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Deformation of polycrystalline cobalt Sanderson, Craig Carter

Abstract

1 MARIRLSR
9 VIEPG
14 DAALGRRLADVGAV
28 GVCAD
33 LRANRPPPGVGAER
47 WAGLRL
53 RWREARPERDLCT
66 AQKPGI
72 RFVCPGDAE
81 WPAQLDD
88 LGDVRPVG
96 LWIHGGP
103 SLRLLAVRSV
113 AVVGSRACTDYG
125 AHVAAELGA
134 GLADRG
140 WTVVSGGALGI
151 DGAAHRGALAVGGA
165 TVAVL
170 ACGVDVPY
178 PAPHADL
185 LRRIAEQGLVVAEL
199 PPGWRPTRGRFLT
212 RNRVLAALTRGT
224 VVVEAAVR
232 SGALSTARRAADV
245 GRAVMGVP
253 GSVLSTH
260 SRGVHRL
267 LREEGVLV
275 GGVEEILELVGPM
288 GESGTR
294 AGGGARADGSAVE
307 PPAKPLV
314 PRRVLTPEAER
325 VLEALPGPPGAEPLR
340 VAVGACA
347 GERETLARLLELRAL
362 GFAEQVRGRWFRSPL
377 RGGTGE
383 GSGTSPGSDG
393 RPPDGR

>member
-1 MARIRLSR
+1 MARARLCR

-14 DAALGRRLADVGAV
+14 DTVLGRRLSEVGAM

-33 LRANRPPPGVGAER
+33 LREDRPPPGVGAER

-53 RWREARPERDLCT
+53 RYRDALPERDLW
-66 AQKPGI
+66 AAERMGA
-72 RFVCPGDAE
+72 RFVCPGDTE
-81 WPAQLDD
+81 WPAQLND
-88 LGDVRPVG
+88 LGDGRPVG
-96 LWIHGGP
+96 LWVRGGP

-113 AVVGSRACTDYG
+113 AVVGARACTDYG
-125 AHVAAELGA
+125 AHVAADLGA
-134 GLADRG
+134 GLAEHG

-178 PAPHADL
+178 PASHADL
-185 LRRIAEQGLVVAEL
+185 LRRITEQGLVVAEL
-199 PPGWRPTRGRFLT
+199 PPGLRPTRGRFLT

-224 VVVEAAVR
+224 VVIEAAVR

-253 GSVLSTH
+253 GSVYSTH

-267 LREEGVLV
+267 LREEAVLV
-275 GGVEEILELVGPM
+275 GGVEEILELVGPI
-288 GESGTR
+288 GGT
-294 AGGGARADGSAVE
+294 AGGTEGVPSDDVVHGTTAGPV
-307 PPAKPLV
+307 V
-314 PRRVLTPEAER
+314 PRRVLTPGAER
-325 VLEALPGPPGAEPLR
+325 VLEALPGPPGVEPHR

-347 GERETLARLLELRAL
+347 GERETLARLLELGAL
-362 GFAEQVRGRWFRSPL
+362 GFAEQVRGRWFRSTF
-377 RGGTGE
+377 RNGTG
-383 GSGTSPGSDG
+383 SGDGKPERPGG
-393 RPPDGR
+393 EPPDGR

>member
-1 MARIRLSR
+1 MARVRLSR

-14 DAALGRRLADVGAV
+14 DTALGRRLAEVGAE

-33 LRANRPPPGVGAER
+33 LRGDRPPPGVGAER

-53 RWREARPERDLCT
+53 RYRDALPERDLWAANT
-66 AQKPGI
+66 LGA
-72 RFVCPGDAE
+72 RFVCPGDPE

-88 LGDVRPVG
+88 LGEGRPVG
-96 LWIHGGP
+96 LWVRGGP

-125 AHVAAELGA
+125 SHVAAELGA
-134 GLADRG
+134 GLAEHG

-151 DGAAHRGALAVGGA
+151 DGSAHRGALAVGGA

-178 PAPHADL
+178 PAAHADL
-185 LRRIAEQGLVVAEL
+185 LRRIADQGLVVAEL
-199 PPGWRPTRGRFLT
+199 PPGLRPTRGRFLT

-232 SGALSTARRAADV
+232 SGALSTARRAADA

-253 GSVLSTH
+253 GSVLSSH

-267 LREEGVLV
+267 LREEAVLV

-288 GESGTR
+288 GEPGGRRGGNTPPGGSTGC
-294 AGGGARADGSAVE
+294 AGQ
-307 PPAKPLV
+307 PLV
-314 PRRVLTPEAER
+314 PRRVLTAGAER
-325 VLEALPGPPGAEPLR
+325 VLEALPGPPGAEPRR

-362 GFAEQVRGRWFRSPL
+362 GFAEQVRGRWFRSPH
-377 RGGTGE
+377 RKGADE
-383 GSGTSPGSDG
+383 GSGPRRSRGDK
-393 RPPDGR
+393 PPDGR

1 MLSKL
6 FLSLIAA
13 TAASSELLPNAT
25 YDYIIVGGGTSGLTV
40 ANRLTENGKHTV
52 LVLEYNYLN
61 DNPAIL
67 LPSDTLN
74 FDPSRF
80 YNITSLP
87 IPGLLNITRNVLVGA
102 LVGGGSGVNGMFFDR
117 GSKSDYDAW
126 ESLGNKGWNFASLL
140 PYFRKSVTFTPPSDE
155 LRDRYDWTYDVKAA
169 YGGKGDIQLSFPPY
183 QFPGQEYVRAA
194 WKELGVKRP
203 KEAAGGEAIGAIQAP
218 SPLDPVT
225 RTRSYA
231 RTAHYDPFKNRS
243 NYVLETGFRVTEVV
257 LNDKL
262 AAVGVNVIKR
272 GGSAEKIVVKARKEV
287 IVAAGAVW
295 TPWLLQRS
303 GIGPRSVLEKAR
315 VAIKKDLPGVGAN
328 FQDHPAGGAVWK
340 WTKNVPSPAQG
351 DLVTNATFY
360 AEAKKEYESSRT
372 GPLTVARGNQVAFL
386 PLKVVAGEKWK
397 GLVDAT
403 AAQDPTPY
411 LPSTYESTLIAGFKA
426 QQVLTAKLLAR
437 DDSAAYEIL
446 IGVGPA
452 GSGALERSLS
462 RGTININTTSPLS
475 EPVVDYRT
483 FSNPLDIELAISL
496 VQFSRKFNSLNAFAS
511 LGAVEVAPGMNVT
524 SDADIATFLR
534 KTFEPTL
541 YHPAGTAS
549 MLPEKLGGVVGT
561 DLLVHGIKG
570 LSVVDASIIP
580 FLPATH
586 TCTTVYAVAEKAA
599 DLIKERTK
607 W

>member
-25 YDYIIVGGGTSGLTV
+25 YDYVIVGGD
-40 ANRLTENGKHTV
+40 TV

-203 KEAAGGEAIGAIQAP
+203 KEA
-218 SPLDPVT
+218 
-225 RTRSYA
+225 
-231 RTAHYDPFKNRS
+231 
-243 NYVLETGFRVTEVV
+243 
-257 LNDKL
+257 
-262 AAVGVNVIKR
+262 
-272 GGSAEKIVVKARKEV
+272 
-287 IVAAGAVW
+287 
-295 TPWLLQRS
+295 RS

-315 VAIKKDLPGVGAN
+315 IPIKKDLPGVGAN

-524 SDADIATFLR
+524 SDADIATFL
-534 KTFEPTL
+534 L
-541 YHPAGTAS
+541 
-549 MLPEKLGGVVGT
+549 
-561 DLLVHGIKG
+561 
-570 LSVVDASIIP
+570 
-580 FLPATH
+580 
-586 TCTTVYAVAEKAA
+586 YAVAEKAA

The deformation of polycrystalline cobalt has been investigated over the temperature range where the hep phase is stable (0 to 0.39 T[sub m]). The structure of cobalt following various annealing procedures has been detailed. Following heat treatment, cobalt is a two phase aggregate of fee and hep phases, A maximum of 50-60% retained fee occurs in small grained specimens (6 - 10 microns) decreasing to less than 15% retained fee for 60 micron material. The amount of retained fee phase also decreases with increasing purity. The variety of substructures arising from the rultivariant transformation are discussed. The yield stress for cobalt exhibits differing temperature dependence above and below 0.25 T[sub m]. Below 0.25 T[sub m], the 0.2% yield stress is almost temperature independent, whereas above 0.25 T[sub m]the yield stress decreases rapidly. The behaviour belov; 0.25 T[sub m] is related to the bulk transformation of retained fee phase while the decreasing stress levels observed above 0.2 5 T[sub m] are explained in terms of decreasing Peierls stress on the {1122} slip planes. The yield stress increases rapidly as the grain size is reduced. This effect is compared to similar behaviour in other hep metals that exhibit a limited number of slip systems. The ductility of cobalt is related to the retained fee phase by equations of the form ε = A (10)[sup m%fcc]. A larger fraction of retained fee phase gives rise to increased ductility. The elongation to fracture decreases as test temperature increases, reflecting obeyance of Considere's Criterion. The observed work hardening rates are high, as are the measured values for flow stress. The values are compared to data obtained for other metals that transform martensitically while undergoing deformation. Metallographic evidence is presented to substantiate the occurence of non-basal slip in cobalt above 0.25 T[sub m]. Twins having high and low shear values occur at all temperatures where the hep phase is stable. The intense surface shear resulting from transformation and continuing; dislocation production on variously oriented basal planes is discussed.

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